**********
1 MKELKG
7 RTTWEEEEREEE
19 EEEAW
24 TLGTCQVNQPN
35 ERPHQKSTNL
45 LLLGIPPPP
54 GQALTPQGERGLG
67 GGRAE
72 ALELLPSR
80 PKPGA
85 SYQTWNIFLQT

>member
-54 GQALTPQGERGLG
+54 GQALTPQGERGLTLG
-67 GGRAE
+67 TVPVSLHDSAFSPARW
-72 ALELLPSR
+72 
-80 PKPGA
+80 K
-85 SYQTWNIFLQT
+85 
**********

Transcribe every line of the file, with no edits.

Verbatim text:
1 MKELKG
7 RTTWEEEEREEE
19 EEEAW
24 TLGTCQVNQPN
35 ERPHQKSTNL
45 LLLGIPPPP
54 GQALTPQGERGLG
67 GGRAE
72 ALELLPSR
80 PKPGA
85 SYQTWNIFLQT

>member
-54 GQALTPQGERGLG
+54 GQALTPQGERGLTLG
-67 GGRAE
+67 TVPVSLHDSAFSPARW
-72 ALELLPSR
+72 
-80 PKPGA
+80 K
-85 SYQTWNIFLQT
+85 